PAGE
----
Small Radios Big Televisions is developed by Fire Face Corporation and published by Adult Swim Games. I’m surprised the dev team decided to release a purely abstract game as their first Steam project. Usually such titles are reserved after you’ve already built a fan base. Alas, “The Times They Are a-Changin’.
Developer: Fire Face Corporation
Publisher: Adult Swim Games
Release date: 8th of November, 2016
Much like its own title, the game really make little sense from the get-go. As soon as you start, you’re transported towards a level that reminds me of Fez. And despite being more 3D than that one, the stages (referred in-game as “factories”) in Small Radios also benefit from a side swapping mechanic. Just like turning a dice, the sides of the factories offer new doors and puzzles that need to be solved before advancing to another level. The fully 3D environments are noticed as soon as you enter one of those previously mentioned doors. A maze-like series of rooms needs to be explored with the mouse cursor in search for compact cassettes which play a central role within this title. The puzzles are quite simple and most of them imply that you find way to unlock new doors that lead to even more cassettes. Reaching some of these tapes, involves powering back some of the rooms and doorways through gear manipulation that is quite simplistic by itself. Despite being solely audio recording mediums, these obsolete exponents of magnetic tape offer blurry abstract visions once played back on a recorder. The tapes are not related to one another since they showcase everything from empty fields, forests, streams or roads leading to nowhere. They have to occasionally be rewinded in order to fully “understand” the meaning behind them. The one constant objective when playing the cassettes, is finding the green diamond/key that helps you get past some of the locked gates stading between you and even more barely passable or understandable content. I personally found the puzzle solving tedious (especially the sections related to gears), in this title and along with having zero explanation for what or why am I doing this, really felt less indie and more lazy as far as the devs are concerned.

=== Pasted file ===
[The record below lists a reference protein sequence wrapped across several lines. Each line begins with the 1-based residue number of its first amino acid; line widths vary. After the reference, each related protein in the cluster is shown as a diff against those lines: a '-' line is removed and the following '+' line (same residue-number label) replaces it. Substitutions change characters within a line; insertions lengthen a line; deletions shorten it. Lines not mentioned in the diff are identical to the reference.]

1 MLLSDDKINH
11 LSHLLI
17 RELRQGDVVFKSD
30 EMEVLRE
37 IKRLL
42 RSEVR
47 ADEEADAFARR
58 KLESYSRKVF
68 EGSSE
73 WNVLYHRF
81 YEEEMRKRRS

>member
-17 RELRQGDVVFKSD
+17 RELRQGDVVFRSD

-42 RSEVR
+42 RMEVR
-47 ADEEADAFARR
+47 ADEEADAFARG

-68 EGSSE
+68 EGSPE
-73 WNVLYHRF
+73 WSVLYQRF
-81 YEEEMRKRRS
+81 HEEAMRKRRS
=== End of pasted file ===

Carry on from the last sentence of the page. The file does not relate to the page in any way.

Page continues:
I did enjoy the retro looks and perhaps that is why I’m willing to be more forgiving with Small Radios Big Televisions. Visual and audio glitches are a game design choice that I can support. The 3D transition between scenes is snappy enough and the frame rate remained stable as well. What I didn’t like, was the initial limited working resolution options. Major scaling problems, when playing over 1080p as the cursor was going haywire. Small Radios’ Steam Discussions threads weren’t helpful but I did manage to solve the 4K issue by using the same method I implemented on some older titles. You right click on the game’s executable->Properties->Compatibilty->check “Disable display scaling on high DPI settings”. There you go, running perfectly at 3840×2160 despite de dev claiming “The game has only been tested up to 1920×1080.” It’s almost 2017 and 1080p just won’t cut it anymore with contemporary titles.
+ Decent graphics and sounds
+ Novelty aspect, for some potential players
– No story or even an explanation for the game’s purpose
– No Steam Trading Cards nor Achievements
– Slightly overpriced given what it offers
Result / Final thoughts
Small Radios Big Televisions had potential for so much more, if only it managed to convey a storyline along with its interesting gameplay that feels like a true novelty-type. It’s a bit overpriced (nothing a good bundle deal or special Sale can’t fix) and doesn’t offer any auxiliaries such as Cards or Achievements. I’d almost stop recommending it, were it not for the fact that its art style and retro influences did hit right at home, in my case.